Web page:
Kerry Underwood

MITCHELL REVISITED: SUPEROMNISHAMBLES IN COURT OF APPEAL

with 8 comments


What I tell you three times is true

Lewis Carroll – The Hunting of the Snark

 

The Story So far

 The Master of the Rolls, not Lord Justice Dyson, sets up a judicial enquiry into the civil justice system that has nothing seriously wrong with it.

Lord Justice Jackson spends a year of judicial time preparing the report.  His relatively modest proposal on relief from sanctions is wholly changed by an unelected Rules Committee.  That Committee removes the rather important draft rule that the court must take in to account “the interests of justice in the particular case.”

So at a stroke of an unelected pen 800 years of English and Welsh principles are cast aside.

The Master of the Rolls makes a speech supporting the proposal that Lord Justice Jackson never made.

The Master of the Rolls gives judgment in the Mitchell case supporting his own speech supporting the rule that was never meant to be.

The storm breaks .

June 2014: Parliament overturns much of the effect of the Mitchell decision.

In July 2014 the Master of the Rolls – he gets around a bit –hears three appeals against his own decision in Mitchell and fundamentally alters that decision while denying that he is doing so, continually referring to the delivery of his implementation speech and himself as the judge in Mitchell in the third person.

In that same decision Lord Justice Jackson, to his great credit, gives a powerful dissenting judgment which could be encapsulated in T S Eliot’s line from The Love Song of J Alfred Prufrock.

“That is not what I meant at all.

That is not it, at all. ”

The Court of Appeal in its July 2014 judgment makes just the barest mention of new rule 3.8(4), allowing all parties to agree a 28 day extension in all matters, subject to conditions, without the court being allowed to have any involvement at all.  It does not mention that Parliament, not the Rules Committee, made this change.

Jackson LJ giving a dissenting judgment on his own report is one of many ironies in this case. Another is that the original decision in Mitchell was upheld largely because court time – half a day – had been wasted by the solicitor’s failure to file its budget on time.  The clearly wrong original Court of Appeal decision in Mitchell has probably wasted more judicial time than any other decision in history, leading to tens of thousands of unnecessary relief from sanctions applications.

Yet there has been no apology from the Court of Appeal.  Rather it was the fault of all of the following for misunderstanding the decision:

  • all other judges;
  • all other lawyers;
  • all journalists;
  • all academics;
  • Parliament.

This view of the Master of the Rolls is expressed neatly in Paragraph 39 of the Denton cases.

“Justifiable concern has been expressed by the legal profession about the satellite litigation and the non-cooperation between lawyers that Mitchell has generated.  We believe that this has been caused by a failure to apply Mitchell correctly………..”.

As in all the best fairy tales everyone is now supposed to live happily ever after and, curiously, a whole host of lawyers have tripped over themselves to say how wonderful this decision is by the very man who caused all of the problems in the first place.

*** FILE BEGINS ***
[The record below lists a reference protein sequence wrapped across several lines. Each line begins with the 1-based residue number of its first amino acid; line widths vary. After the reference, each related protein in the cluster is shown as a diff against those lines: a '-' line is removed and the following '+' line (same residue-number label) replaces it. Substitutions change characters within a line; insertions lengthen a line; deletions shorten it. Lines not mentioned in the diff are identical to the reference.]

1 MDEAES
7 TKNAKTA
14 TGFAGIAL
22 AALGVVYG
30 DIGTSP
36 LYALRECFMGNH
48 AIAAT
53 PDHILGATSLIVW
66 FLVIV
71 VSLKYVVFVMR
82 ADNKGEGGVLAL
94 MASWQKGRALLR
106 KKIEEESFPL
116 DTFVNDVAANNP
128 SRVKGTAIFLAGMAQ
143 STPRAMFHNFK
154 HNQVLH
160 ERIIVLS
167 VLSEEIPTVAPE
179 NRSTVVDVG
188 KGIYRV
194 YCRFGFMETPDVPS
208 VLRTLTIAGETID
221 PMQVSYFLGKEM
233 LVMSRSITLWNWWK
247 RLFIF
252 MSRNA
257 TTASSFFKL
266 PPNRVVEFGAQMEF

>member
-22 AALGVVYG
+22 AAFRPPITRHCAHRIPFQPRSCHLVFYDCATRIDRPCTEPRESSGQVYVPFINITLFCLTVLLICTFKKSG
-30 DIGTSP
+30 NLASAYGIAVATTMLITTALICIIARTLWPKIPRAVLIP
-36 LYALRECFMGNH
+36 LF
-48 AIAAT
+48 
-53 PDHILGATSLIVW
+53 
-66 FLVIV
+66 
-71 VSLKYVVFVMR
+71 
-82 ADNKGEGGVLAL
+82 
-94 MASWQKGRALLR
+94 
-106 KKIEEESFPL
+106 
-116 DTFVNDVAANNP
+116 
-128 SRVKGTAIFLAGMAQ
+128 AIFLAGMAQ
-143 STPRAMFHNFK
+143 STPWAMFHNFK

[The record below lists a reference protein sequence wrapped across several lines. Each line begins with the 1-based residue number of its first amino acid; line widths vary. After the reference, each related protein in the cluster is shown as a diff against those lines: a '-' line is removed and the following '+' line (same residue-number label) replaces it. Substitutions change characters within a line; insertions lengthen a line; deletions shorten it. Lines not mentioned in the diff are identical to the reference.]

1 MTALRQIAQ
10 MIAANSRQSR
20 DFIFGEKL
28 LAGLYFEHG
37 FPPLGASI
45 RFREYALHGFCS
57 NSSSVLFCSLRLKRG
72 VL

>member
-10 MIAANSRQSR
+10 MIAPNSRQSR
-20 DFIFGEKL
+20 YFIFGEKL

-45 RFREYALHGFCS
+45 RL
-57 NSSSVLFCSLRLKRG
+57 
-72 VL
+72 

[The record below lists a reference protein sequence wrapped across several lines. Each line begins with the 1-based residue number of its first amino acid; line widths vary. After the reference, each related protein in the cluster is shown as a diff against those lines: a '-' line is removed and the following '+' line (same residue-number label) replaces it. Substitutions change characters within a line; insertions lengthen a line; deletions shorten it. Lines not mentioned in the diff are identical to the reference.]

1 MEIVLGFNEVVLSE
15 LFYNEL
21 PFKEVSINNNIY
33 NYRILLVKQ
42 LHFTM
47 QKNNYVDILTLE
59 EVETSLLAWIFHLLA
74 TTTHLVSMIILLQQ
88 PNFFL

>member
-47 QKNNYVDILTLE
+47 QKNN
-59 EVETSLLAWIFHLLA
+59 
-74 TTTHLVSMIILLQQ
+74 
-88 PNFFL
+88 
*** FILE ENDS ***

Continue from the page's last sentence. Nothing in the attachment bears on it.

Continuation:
I think not.  The more thoughtful commentators, Gordon Exall and Simon Gibbs for example, have a different view.  So do I.

As to the detail of this SuperOmnishambles here goes.

In Denton v (1) T H White Limited and (2) De Laval Limited [2014] EWCA Civ 906

the Mitchell Take Two case – rather than recognize that the Mitchell decision was wrong – in full or in part – the Court of Appeal, while accepting that it had “been the subject of criticism” took the view that the fault was everyone else’s and that the decision had “been misunderstood and is being misapplied by some courts”.

The Court of Appeal accurately summarized the main criticism of the Mitchell decision at paragraph 21 of its decision.

“21.        The principal criticisms may be summarized as follows. First, the “triviality” test amounts to an “exceptionality” test which was rejected by Sir Rupert Jackson in his report and is not reflected in the rule.  It is unjustifiably narrow. Secondly, the description of factors (a) and (b) in rule 3.9(1) as “paramount considerations” gives too much weight to those factors and is inconsistent with rule 3.9 when read in accordance with rule 1.1.  They should be given no more weight than all other relevant factors.  It is said that the Mitchell approach downplays the obligation to consider “all the circumstances of the case, so as to enable [the court] to deal justly with the applications.  Thirdly, it has led to the imposition of disproportionate penalties on parties for breaches which have little practical effect on the course of litigation.  The result is that one party gets a windfall, while the other party is left to sue its own solicitors. This is unsatisfactory and adds to the cost of litigation through increases in insurance premiums.  Fourthly, the consequences of this unduly strict approach has been to encourage (i) uncooperative behaviour by litigants; (ii) excessive and unreasonable satellite litigation; and (iii) inconsistent approaches by the courts”.